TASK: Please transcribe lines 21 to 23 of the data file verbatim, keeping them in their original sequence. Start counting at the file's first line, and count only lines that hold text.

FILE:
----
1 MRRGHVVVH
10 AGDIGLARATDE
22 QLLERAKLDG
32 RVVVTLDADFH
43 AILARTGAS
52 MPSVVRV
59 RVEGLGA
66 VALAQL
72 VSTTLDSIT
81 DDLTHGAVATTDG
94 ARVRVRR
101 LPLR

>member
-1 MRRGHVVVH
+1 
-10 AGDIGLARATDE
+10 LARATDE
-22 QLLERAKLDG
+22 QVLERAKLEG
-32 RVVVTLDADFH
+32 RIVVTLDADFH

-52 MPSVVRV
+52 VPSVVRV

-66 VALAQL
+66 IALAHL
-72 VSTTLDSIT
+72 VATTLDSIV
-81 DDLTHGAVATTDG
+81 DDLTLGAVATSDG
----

+32 RIVVTLDADFH

-52 MPSVVRV
+52 VPSVVRV